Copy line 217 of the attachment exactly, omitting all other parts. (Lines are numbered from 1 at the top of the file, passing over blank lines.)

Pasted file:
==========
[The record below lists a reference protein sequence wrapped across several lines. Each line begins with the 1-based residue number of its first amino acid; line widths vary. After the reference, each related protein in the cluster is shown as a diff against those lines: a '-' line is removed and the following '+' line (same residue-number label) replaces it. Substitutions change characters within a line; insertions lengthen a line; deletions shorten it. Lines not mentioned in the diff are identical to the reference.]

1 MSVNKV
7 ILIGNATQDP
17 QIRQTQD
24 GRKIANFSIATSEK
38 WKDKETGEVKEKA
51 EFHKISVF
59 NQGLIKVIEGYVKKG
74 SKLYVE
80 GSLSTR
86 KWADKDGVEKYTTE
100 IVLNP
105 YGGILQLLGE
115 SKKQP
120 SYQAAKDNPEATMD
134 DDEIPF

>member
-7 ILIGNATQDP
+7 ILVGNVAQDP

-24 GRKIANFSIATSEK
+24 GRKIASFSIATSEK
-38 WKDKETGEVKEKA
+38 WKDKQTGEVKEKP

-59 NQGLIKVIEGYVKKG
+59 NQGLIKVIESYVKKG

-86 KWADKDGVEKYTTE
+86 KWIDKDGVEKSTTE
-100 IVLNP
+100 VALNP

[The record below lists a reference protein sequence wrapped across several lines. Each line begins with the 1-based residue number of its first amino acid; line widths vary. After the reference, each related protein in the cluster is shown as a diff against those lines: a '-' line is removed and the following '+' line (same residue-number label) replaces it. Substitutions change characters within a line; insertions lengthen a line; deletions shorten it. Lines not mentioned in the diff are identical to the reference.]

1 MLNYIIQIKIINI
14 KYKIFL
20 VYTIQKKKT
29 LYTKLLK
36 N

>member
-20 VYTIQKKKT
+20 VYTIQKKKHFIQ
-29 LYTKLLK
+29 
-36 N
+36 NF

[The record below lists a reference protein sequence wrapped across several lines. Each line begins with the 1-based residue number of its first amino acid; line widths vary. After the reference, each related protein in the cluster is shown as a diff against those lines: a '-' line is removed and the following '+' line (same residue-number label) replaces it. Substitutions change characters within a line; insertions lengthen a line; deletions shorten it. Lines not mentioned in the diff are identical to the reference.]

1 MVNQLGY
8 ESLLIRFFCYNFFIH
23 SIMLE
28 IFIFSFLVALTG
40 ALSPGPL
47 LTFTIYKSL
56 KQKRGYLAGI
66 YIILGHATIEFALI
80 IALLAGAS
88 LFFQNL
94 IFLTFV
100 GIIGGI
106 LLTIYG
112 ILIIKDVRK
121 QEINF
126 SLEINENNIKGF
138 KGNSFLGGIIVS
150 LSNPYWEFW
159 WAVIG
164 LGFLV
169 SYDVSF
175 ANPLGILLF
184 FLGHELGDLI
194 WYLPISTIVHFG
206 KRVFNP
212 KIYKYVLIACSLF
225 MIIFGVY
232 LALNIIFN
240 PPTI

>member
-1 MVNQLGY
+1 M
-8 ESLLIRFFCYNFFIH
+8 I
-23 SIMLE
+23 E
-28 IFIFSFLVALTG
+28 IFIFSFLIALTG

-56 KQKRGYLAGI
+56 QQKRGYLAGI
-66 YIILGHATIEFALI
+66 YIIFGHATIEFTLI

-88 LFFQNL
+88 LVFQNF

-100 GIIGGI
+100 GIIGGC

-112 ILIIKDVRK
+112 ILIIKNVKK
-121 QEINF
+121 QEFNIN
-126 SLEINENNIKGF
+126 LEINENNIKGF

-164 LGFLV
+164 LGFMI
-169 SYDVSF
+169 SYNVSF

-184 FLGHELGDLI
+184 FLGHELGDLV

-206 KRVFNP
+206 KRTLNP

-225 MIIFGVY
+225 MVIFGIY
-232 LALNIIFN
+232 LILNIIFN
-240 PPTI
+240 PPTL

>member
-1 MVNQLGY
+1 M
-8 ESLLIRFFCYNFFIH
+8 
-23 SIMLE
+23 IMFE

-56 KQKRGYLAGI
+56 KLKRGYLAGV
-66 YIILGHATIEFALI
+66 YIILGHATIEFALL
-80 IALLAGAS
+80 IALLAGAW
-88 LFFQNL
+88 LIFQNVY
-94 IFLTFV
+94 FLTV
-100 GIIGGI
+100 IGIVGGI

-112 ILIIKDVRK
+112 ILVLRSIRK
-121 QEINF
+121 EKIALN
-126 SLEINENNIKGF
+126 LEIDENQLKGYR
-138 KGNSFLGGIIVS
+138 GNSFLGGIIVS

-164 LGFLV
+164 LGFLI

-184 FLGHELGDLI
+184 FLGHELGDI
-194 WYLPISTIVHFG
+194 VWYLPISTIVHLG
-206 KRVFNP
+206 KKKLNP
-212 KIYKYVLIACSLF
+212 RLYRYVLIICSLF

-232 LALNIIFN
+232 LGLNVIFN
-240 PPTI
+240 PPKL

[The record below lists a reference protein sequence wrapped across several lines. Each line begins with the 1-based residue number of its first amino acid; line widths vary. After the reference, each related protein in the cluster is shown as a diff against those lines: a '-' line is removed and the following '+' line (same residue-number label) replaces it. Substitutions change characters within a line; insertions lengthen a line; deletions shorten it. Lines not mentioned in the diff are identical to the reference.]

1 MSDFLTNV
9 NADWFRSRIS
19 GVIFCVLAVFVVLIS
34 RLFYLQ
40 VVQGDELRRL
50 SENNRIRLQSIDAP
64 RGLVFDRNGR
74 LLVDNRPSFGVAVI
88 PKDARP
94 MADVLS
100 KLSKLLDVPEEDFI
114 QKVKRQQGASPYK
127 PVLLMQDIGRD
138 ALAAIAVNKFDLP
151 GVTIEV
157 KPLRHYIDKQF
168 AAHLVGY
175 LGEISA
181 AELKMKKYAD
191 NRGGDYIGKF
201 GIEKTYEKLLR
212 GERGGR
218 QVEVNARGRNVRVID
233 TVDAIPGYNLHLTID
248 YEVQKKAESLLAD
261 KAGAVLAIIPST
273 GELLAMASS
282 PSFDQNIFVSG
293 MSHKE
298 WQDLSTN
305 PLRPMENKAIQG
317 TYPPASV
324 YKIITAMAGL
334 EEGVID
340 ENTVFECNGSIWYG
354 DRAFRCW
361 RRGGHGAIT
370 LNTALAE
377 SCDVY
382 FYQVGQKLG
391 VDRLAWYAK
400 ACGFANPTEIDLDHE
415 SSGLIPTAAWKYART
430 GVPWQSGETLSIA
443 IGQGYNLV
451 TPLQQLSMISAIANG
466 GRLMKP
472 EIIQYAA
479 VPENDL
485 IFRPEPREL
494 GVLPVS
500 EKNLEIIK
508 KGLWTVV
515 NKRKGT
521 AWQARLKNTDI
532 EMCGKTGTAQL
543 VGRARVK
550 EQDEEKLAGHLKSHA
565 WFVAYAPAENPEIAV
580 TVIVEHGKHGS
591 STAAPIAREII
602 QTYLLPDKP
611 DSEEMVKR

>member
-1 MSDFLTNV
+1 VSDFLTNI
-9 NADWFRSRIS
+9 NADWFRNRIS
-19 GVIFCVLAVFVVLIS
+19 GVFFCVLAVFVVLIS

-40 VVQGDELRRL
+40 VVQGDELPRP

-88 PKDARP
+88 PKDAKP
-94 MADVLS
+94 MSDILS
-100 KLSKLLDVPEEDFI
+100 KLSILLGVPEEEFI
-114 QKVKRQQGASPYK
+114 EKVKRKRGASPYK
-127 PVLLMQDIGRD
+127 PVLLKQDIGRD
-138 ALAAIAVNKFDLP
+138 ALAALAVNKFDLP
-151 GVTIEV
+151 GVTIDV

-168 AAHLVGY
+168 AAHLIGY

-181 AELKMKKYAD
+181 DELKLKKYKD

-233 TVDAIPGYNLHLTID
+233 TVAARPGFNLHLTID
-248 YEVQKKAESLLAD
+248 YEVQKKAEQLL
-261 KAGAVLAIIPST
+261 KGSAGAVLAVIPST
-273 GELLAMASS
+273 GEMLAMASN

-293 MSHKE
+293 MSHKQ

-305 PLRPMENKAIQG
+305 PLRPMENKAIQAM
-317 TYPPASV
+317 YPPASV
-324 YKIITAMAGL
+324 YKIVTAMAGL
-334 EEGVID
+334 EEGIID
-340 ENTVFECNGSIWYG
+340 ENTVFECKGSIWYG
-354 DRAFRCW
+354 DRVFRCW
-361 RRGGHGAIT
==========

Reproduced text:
+1 VSDFLTNI